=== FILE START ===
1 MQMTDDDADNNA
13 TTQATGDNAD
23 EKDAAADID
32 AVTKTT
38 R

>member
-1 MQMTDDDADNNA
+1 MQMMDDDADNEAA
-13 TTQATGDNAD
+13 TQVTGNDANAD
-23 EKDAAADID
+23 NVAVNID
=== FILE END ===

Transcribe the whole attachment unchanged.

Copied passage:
1 MQMTDDDADNNA
13 TTQATGDNAD
23 EKDAAADID
32 AVTKTT
38 R

>member
-1 MQMTDDDADNNA
+1 MQMMDDDADNEAA
-13 TTQATGDNAD
+13 TQVTGNDANAD
-23 EKDAAADID
+23 NVAVNID